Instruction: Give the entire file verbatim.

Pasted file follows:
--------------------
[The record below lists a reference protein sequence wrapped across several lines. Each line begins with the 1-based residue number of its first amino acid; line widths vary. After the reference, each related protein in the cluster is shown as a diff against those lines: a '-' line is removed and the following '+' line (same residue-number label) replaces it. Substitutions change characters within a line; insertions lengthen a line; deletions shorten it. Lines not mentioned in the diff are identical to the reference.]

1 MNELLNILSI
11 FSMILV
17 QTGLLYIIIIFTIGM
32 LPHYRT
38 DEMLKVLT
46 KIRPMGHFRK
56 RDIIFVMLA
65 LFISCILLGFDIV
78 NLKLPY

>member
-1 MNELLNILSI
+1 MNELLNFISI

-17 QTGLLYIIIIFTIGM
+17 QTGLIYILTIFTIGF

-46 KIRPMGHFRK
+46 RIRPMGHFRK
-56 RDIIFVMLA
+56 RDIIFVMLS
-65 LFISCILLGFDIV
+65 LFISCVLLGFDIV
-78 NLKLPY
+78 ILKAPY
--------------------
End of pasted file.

[The record below lists a reference protein sequence wrapped across several lines. Each line begins with the 1-based residue number of its first amino acid; line widths vary. After the reference, each related protein in the cluster is shown as a diff against those lines: a '-' line is removed and the following '+' line (same residue-number label) replaces it. Substitutions change characters within a line; insertions lengthen a line; deletions shorten it. Lines not mentioned in the diff are identical to the reference.]

1 MNELLNILSI
11 FSMILV
17 QTGLLYIIIIFTIGM
32 LPHYRT
38 DEMLKVLT
46 KIRPMGHFRK
56 RDIIFVMLA
65 LFISCILLGFDIV
78 NLKLPY

>member
-1 MNELLNILSI
+1 MNELLNFISI

-17 QTGLLYIIIIFTIGM
+17 QTGLIYILTIFTIGF

-46 KIRPMGHFRK
+46 RIRPMGHFRK
-56 RDIIFVMLA
+56 RDIIFVMLS
-65 LFISCILLGFDIV
+65 LFISCVLLGFDIV
-78 NLKLPY
+78 ILKAPY